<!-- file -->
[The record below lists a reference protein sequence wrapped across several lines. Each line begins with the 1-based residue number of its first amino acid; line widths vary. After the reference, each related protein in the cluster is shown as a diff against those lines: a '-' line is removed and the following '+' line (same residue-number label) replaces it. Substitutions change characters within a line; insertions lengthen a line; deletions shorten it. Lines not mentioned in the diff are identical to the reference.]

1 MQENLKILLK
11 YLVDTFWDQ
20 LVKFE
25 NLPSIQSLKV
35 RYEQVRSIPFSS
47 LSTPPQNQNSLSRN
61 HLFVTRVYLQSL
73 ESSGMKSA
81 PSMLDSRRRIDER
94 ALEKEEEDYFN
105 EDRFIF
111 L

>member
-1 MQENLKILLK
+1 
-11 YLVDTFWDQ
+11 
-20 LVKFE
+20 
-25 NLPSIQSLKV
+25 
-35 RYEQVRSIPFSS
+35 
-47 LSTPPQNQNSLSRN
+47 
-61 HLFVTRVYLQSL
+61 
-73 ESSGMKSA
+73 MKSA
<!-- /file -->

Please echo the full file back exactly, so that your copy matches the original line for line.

[The record below lists a reference protein sequence wrapped across several lines. Each line begins with the 1-based residue number of its first amino acid; line widths vary. After the reference, each related protein in the cluster is shown as a diff against those lines: a '-' line is removed and the following '+' line (same residue-number label) replaces it. Substitutions change characters within a line; insertions lengthen a line; deletions shorten it. Lines not mentioned in the diff are identical to the reference.]

1 MQENLKILLK
11 YLVDTFWDQ
20 LVKFE
25 NLPSIQSLKV
35 RYEQVRSIPFSS
47 LSTPPQNQNSLSRN
61 HLFVTRVYLQSL
73 ESSGMKSA
81 PSMLDSRRRIDER
94 ALEKEEEDYFN
105 EDRFIF
111 L

>member
-1 MQENLKILLK
+1 
-11 YLVDTFWDQ
+11 
-20 LVKFE
+20 
-25 NLPSIQSLKV
+25 
-35 RYEQVRSIPFSS
+35 
-47 LSTPPQNQNSLSRN
+47 
-61 HLFVTRVYLQSL
+61 
-73 ESSGMKSA
+73 MKSA